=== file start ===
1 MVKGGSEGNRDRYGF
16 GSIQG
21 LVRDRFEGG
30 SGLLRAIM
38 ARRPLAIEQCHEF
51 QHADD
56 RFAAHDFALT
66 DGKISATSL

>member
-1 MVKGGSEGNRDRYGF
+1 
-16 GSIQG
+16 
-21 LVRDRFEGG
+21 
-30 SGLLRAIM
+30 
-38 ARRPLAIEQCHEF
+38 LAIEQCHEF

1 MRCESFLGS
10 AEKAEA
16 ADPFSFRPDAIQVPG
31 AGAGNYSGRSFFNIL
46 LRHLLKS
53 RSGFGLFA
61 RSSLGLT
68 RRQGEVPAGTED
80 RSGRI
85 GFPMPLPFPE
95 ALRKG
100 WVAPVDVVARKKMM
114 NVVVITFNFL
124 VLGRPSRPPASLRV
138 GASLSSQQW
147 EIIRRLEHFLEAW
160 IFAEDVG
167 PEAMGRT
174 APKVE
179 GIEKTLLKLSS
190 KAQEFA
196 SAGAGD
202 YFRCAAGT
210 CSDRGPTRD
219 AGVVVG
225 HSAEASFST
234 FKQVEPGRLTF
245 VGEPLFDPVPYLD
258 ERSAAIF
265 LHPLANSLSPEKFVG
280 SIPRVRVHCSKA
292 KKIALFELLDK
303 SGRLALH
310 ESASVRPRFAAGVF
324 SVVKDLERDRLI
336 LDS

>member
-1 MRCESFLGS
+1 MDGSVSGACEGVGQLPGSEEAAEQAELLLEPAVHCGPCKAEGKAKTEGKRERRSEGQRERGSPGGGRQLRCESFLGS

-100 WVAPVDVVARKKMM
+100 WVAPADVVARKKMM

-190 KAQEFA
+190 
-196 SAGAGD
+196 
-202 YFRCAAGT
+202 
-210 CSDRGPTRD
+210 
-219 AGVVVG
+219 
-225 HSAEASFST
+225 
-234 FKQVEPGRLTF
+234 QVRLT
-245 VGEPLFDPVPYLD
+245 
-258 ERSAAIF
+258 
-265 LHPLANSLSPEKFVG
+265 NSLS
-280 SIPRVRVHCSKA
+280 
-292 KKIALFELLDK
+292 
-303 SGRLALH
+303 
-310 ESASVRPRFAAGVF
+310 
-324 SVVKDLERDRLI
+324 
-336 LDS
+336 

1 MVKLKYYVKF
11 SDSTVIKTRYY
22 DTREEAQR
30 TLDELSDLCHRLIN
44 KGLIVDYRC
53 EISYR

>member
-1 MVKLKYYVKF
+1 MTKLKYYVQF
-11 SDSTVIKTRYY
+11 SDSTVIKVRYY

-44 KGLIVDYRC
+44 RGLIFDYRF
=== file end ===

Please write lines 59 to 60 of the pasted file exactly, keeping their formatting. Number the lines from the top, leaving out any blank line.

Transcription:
-100 WVAPVDVVARKKMM
+100 WVAPADVVARKKMM